It didn't happen in 60 seconds, but her ads with Jim Garner developed Mariette Hartley's career

In Hollywood, according to the cynics, fame turns mainly on whom you know (carnally, that is). Yet consider the heartening story of Mariette Hartley, 29. An accomplished but under-recognized actress for 20 years, she made her name overnight with a loud protest about whom she doesn't sleep with. It's James Garner.

For nearly two years she and Jim were the couple bickering spiritedly on the Polaroid TV commercials. The repartee seemed so genuine that many viewers assumed that the two were married–or so press agents hinted. Earlier this year, to dispel that illusion-and capitalize on it-Hartley and her son publicly began wearing T-shirts denying that Garner was her husband or his father.

The disclaimers didn't exactly hurt her career. So far this fall she's won an Emmy nomination (for an Incredible Hulk episode), a spot in a TV pilot (with Dennis Weaver) and the lead in a Halloween special. Last week, at the risk of Garnering more confusion, she joined her Polaroid mate in the season premiere of his Rockford Files.

Lately, however, the "Mrs. James Garner" jokes have fallen sadly flat. The actor and the real Mrs. Garner, Lois, have separated after 23 years, and gossip columnists keep phoning Mariette. "What has that got to do with me?" she bridles. "He has not discussed his personal life with me, nor I mine with him. It's a damn good thing my husband has a sense of humor," adds Hartley of her real-life spouse, Patrick Boyriven, a French-born TV commercials director.

Hartley met Boyriven testing for a Folger's coffee spot in New York six years ago. "The first thing I noticed was his scent-Equipage cologne," she recalls," then his backside." She asked him out. The next day they went for a spin in his Ferrari, and "it was love at first drive. He did this wonderful pig-noise in my ear. It was terribly lewd and yummy-like a male pig in heat. I adored him." Five months later they were married."

The granddaughter of the founder of behaviorist psychology, John B. Watson, and the daughter of a painter and ad executive, the late Paul Hartley, Mariette began appearing in a theater near her home in Weston, Conn. at age 10. "I was so tall," says the lady, not topped out at 5'8 3/4", "that I was already getting the male parts and had to wear a beard. It cured my idea that the theater was glamorous."

Yet she began studying under Eva Le Galilenne at 13, precociously fell in love with author E.I. (Ragtime) Doctorow at 14 (he was 23), entered and dropped out of Carnegie Tech at 17. Then came more coaching with John Housman and a crush on fellow rep actor Ed Asner, "the most wonderfully sexy hunk on earth," she says. "I lusted after him and drove him crazy."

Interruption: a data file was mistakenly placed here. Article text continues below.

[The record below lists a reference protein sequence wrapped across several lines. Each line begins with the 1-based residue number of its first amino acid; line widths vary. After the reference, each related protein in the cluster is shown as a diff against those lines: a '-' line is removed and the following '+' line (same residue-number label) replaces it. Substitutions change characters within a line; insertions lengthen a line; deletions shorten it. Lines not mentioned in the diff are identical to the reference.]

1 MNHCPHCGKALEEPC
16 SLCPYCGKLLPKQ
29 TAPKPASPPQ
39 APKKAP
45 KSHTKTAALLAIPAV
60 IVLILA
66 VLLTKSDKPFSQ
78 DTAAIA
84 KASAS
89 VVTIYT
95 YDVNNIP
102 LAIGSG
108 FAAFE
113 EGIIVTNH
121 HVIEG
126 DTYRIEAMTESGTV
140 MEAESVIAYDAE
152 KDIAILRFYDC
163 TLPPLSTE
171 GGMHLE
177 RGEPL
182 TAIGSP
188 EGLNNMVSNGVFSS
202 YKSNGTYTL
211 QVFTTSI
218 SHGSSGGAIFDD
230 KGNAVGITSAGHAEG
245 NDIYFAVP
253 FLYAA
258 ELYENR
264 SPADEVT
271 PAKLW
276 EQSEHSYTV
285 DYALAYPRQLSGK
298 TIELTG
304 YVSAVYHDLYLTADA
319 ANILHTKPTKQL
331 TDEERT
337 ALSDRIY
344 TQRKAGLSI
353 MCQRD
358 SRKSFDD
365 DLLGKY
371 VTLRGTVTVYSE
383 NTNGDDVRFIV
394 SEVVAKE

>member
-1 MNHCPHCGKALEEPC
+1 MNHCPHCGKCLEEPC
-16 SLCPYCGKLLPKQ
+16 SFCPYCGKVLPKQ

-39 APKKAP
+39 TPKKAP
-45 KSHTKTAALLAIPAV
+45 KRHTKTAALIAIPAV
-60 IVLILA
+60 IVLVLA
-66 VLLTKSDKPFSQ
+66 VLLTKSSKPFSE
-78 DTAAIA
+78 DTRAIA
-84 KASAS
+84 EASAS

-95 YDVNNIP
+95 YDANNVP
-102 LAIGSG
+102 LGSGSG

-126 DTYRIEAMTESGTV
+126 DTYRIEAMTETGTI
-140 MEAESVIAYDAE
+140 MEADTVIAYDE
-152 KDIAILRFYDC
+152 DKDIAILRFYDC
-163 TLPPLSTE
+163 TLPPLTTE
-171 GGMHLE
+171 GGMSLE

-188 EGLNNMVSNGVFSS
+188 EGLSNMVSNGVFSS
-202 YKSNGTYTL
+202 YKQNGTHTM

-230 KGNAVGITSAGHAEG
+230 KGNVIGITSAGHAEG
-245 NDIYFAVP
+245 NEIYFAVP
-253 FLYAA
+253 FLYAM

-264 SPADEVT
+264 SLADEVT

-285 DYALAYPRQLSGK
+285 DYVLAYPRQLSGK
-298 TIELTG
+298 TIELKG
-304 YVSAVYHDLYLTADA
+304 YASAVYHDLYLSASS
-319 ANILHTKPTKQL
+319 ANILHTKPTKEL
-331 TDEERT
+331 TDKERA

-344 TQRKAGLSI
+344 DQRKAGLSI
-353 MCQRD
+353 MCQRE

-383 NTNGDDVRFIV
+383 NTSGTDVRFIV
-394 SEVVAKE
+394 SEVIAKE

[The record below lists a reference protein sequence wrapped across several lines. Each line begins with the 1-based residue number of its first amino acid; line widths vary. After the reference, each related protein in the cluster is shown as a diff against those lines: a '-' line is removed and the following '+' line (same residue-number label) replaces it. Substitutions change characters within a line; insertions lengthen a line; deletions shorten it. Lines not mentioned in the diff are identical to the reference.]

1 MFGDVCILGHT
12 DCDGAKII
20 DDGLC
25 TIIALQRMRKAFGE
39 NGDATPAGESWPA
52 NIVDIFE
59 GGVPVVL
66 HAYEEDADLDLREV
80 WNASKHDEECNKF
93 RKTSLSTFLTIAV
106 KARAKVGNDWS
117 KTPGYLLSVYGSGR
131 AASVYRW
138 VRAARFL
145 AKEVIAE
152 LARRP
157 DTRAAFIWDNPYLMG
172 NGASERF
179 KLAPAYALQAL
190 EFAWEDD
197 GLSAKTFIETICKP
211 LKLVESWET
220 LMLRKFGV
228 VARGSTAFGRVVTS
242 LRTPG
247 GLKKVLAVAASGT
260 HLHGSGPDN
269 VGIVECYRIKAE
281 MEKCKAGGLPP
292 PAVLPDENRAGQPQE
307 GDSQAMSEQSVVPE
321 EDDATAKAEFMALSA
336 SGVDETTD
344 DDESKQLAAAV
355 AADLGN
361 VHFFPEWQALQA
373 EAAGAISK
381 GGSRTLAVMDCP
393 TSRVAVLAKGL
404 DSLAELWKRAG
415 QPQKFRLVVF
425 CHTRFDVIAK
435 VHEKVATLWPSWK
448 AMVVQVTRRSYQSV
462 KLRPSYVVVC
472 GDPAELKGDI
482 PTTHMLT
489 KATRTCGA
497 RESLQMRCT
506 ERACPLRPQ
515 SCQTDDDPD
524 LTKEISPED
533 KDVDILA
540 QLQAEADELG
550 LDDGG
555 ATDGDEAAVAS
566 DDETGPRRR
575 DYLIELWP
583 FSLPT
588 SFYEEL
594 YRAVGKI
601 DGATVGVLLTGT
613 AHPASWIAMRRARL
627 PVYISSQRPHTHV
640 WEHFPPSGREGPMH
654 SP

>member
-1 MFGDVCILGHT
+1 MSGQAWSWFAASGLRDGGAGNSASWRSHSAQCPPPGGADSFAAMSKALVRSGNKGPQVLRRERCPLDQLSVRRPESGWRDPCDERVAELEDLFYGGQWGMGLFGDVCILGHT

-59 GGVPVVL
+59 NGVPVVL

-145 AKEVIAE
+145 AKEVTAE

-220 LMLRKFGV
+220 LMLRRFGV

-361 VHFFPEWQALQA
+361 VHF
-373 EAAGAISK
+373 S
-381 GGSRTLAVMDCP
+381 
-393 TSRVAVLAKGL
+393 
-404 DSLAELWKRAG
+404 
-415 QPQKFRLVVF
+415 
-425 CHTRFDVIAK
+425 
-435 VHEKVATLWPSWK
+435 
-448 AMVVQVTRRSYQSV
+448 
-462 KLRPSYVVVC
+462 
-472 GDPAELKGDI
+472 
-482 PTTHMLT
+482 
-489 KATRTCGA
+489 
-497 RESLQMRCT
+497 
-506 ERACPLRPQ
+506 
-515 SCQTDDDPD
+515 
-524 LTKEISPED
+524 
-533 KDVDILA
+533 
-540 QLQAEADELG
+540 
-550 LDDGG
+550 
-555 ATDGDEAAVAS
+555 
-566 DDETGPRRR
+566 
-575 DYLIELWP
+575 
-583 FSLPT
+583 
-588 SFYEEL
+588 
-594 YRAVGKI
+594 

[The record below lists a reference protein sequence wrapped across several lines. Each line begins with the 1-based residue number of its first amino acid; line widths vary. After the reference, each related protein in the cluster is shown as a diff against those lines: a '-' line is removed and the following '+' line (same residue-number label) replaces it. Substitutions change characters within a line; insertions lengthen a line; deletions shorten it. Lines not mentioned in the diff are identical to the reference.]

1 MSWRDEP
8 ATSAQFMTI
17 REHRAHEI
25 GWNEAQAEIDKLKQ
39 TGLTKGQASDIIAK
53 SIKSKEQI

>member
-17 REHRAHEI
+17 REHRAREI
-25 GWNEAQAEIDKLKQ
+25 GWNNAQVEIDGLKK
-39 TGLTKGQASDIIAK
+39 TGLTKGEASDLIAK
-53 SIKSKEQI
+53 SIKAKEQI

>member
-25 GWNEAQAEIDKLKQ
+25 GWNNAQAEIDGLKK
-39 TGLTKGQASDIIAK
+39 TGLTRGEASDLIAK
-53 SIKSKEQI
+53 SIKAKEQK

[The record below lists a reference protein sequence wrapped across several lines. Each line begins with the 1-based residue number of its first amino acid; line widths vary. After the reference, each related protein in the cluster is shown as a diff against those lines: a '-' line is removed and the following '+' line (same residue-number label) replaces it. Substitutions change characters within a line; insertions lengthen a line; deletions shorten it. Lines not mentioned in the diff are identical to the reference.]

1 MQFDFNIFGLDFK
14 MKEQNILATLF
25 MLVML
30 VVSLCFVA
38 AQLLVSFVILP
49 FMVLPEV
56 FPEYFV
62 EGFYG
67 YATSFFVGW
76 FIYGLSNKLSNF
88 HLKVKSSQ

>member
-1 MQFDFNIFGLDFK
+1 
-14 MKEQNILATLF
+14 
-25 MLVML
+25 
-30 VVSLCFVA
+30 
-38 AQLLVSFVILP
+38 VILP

After touring with the American Shakespeare Festival company, she married a publicist at 19 and mored to Los Angeles. They lasted two years. Hartley then made her screen debut in Sam Peckinpah's Ride the High Country. That got her good notices and a seven-year contract with MGM, but no other movie roles. discouraged, she returned to Connecticut.

It was there that her father shot himself before her eyes one morning at breakfast. "The first thing you feel," she says, "is that you want to go too. You are so sad and angry and scared. It took three years in therapy and a very supportive marriage to get over the anguish." She returned to Hollywood, played "Claire Morton" (Leslie Nielsen's wife) in TV's Peyton Place, did workshop theater (it met above a bowling alley) and sold dressers. Since the early 1970s, however, Mariette has had more work than she could book, including the Polaroid deal, worth more than $100,000 a year.

Her greatest performance, Hartley maintains, was given in June ‘78 at the curb on L.A.'s Motor Avenue. That was where she gave birth to her second child, daughter Justine, in the family hatchback. "We were on our way to the birth center at 2 a.m.," she remembers, "and all of a sudden I said, ‘Patrick, I think you better pull over.' He knew exactly what to do. We'd practiced breathing. But I kept thinking, as every car went by, someone will look over and say, ‘What do you suppose that Mariette Hartley is doing now."

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